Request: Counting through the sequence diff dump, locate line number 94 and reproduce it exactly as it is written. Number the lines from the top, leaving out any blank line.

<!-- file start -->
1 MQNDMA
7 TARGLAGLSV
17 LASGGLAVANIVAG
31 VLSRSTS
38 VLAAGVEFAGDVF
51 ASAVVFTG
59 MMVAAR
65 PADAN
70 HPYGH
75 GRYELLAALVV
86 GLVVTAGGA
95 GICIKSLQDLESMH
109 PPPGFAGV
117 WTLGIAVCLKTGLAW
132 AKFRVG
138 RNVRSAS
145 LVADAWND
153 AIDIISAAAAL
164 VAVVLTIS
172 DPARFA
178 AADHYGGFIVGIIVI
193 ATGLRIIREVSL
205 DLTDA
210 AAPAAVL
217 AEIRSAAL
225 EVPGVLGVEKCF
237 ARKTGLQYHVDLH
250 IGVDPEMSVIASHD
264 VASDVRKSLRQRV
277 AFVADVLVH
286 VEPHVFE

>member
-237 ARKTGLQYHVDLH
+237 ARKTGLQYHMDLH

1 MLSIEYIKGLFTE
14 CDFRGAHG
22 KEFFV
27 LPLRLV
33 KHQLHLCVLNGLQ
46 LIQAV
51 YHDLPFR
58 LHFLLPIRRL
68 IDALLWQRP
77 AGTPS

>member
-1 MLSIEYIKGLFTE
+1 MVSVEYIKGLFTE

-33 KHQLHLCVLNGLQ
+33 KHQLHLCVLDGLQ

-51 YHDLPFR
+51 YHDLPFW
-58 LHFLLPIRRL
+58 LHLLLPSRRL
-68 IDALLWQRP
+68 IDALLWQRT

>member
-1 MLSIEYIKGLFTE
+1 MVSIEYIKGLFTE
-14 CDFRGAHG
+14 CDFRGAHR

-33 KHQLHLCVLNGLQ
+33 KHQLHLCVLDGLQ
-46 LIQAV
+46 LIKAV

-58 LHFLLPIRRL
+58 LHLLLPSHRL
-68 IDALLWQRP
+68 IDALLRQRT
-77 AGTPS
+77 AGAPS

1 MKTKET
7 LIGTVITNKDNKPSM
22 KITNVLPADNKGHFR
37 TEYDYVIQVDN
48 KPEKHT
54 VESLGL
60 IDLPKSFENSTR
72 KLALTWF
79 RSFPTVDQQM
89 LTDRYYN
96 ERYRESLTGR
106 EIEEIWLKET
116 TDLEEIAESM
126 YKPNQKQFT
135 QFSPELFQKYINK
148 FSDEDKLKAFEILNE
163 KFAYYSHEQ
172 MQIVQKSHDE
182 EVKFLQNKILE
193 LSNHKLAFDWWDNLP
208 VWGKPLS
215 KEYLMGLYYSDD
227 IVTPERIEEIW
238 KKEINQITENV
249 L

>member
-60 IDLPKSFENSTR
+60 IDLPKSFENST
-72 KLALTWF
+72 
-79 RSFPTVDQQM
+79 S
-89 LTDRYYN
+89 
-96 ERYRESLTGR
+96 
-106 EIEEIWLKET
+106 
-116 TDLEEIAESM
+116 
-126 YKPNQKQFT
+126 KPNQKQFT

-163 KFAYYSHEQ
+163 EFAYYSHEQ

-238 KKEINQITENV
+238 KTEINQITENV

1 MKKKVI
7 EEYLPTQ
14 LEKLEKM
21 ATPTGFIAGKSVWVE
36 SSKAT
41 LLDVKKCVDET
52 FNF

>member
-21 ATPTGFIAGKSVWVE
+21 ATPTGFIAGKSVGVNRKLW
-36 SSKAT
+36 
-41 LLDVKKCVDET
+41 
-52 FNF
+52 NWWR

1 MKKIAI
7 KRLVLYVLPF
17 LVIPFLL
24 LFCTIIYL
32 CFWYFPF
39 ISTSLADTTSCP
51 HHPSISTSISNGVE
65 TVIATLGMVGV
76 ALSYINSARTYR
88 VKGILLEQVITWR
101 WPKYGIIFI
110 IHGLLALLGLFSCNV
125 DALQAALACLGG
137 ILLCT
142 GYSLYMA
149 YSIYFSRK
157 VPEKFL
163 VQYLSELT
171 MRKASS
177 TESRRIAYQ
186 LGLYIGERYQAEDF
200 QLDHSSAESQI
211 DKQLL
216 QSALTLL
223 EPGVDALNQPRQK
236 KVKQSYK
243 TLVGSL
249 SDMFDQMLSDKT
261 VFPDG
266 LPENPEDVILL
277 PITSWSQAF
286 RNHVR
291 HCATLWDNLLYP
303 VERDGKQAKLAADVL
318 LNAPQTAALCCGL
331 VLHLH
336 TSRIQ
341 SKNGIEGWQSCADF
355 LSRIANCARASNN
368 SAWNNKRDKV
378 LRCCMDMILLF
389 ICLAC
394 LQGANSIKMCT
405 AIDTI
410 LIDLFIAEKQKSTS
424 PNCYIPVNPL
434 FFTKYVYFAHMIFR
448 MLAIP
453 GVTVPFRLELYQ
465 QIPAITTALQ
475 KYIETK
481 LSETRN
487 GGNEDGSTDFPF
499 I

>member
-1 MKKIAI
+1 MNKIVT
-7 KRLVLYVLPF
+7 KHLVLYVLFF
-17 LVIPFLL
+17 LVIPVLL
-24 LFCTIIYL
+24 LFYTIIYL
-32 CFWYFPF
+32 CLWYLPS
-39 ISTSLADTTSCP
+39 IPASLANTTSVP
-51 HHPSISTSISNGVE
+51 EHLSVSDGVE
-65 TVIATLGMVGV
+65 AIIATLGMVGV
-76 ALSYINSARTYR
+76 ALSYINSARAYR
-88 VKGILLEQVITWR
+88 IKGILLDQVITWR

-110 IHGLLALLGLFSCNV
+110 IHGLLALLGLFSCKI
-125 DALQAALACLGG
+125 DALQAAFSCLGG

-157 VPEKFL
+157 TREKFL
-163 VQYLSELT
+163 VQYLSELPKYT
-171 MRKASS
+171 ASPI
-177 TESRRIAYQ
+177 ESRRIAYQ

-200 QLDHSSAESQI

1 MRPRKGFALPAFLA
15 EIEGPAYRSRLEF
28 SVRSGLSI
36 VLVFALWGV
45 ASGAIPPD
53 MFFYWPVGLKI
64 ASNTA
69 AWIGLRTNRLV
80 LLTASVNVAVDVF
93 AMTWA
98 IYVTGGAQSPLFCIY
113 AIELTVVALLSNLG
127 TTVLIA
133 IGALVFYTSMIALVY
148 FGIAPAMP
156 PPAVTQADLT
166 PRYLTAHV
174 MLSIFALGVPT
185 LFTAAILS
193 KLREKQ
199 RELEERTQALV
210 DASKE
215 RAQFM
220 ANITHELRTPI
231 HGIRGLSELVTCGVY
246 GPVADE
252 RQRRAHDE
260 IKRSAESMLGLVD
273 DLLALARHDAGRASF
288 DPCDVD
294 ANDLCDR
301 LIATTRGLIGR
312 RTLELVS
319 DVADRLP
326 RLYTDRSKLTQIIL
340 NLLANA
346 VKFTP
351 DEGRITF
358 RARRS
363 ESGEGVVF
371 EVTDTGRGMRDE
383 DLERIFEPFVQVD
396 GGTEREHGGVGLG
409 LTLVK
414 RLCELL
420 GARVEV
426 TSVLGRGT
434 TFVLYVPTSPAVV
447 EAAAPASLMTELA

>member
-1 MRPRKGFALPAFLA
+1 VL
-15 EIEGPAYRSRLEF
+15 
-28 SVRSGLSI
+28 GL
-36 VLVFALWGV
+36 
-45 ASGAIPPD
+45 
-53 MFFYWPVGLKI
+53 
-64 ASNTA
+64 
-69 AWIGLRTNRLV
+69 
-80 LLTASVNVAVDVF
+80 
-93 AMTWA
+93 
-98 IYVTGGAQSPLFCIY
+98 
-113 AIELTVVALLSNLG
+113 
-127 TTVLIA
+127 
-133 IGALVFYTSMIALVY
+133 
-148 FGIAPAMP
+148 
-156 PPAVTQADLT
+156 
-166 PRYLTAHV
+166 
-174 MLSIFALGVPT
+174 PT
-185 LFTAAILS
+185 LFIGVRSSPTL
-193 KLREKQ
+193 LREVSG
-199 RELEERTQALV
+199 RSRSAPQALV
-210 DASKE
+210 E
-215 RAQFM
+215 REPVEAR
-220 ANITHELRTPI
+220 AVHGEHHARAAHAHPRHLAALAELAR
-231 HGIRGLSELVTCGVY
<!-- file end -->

238 KKEINQITENV